Leonard in the News

  • Mastroni lone voice on panel for Medicaid expansion
    Medicaid expansion was among the topics of most concern in Ellis County, judging by the number of questions on that subject submitted at a legislative forum Saturday morning. Rep. Leonard Mastroni, R-La Crosse, was the lone voice among the state legislators who spoke in favor of expanding Medicaid. The Legislature adjourned Friday with the House bill still in the Senate’s Public Health and Welfare Committee. The House passed the bill in March, with Mastroni voting in favor ... Mastroni said he polled his constituents in the 117th District, and about 70 percent of the 500 responses were in favor of Medicaid expansion. Read more »
  • KPERS, higher ed funding top topics at legislative coffee
    The legislators were also asked about the Democratic governor’s proposal to reamortize, or refinance, KPERS to keep future state contributions to the pension fund manageable. Mastroni said he’s talked to a lot of other state representatives and there is “huge support” for KPERS. “I think there’s only about 10 years left to get this paid off,” said Mastroni, “and I’d really hate to see the reamortization kick in for 30 years, ’cause that’ll leave $7.4 billion for our grandchildren [to pay] and that’s just plain wrong.” Read more »
  • Medicaid expansion would aid Kansas poor needing mental health services
    In 2017, expanding Medicaid so more poor people would have insurance coverage under the Affordable Care Act had the bipartisan support of Kansas legislators. But Gov. Brownback vetoed the move, and instead declined federal dollars to expand Medicaid eligibility. Rep. Leonard Mastroni, LaCrosse, is a Republican representing the 117th District. He was a long-time judge and handled cases out of the state’s largest psychiatric facility, Larned State Hospital. Funding is a profound concern, he indicated. “I’m very watchful for Larned and for our community mental health centers,” Mastroni said. “I believe in them.” Read more »
  • Lawmakers: Challenges remain in 2018
    As Finney County commissioners prepare to formulate their own legislative priorities, they had a chance Monday to hear form area lawmakers, who reflected on the 2017 session and looked ahead on what is yet to come in 2018. Mastroni noted that the shift in policy climate has been created by the influx of Republican moderates. A previous county commissioner in Rush County for six years, Mastroni now sits on the state’s transportation committee. He said Brownback sweeps funding for transportation each year, leaving legislators little to work with. Mastroni said the transportation committee intends to travel to Dodge City sometime in late September, and from there conduct a tour of roads and bridges in the region. He said he is worried that Kansas will defer costs usually covered by the state to the county level, “and a lot of that is going to be who is elected governor.” Read more »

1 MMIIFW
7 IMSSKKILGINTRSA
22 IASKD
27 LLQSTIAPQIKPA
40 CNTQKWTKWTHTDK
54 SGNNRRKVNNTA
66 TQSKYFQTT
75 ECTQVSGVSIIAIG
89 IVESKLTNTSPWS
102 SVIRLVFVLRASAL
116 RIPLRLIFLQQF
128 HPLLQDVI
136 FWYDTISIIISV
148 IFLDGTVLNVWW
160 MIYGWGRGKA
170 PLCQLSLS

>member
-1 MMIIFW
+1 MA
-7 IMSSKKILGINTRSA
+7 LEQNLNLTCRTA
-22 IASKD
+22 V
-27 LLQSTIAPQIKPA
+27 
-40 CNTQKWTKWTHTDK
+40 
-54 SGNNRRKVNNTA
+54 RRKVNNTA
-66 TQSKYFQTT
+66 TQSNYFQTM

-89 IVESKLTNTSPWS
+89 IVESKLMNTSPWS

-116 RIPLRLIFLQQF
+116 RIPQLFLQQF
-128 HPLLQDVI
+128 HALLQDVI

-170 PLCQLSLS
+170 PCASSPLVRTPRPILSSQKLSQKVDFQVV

• Legislative Coffee provides new twist
    The Hays Area Chamber of Commerce wanted to try something new for its Legislative Coffee with area state legislators in attendance Saturday at the Ellis County Administrative Center. Usually, community members in attendance will write questions, and the legislators then will answer them. This year, the audience still was allowed to write questions that were answered, but there also was the opportunity for people to personally ask questions at a lectern in front of the legislators. On hand to answer questions were, Sen. Rick Billinger, R-Goodland; Rep. Eber Phelps, D-Hays; Rep. Leonard Mastroni, R-La Crosse; and Rep. Ken Rahjes, R-Agra. The representatives answered questions from taxes to KPERS issues, legalization of marijuana, extended Medicaid and concealed carry. The four representatives had their own personal opinions on most of the questions. Read more »
  • Kansas House explores bill placing higher fines for passing a stopped school bus
    Riley County School District transportation coordinator Frank Clark is frustrated by motorists who threaten lives by driving around school buses stopped to pick up or drop off students.  Rep. Leonard Mastroni, a LaCrosse Republican and judge for 28 years, said language in the bill could create unintended consequences. The individual driving a vehicle that improperly passed a bus wouldn’t necessarily be required to pay the fine — that would be the responsibility of owner of the car or truck involved in an infraction. In court, Mastroni said, a person who owned the vehicle but didn’t commit the act would certainly contest the ticket. “The burden of proof is on the state,” Mastroni said. “They need to properly identify the person.” Read more »
  • Mastroni running unopposed
    Republican Leonard Mastroni, of LaCrosse in Rush County, is running unopposed for the 117th House of Representatives District. John Ewy, who currently occupies the position, is not running for re-election. The 117th district covrs Ness, Rush, Pawnee, Finney, Hodgeman, (some of) Ford, Edwards and Kiowa counties. As representative, Mastroni said one of his main goals is to keep the state hospital in Larned open as well as finding money to support the schools and to comply with Kansas Supreme Court mandates. He also said he does not like the mandates the state has put on local governments, particularly one setting the tax lid and saying counties cannot raise taxes more than one-and-a-half percent unless there's a special election. "I think at the local level we're just as competent to make decisions and don't need to be mandated," he said. Read more »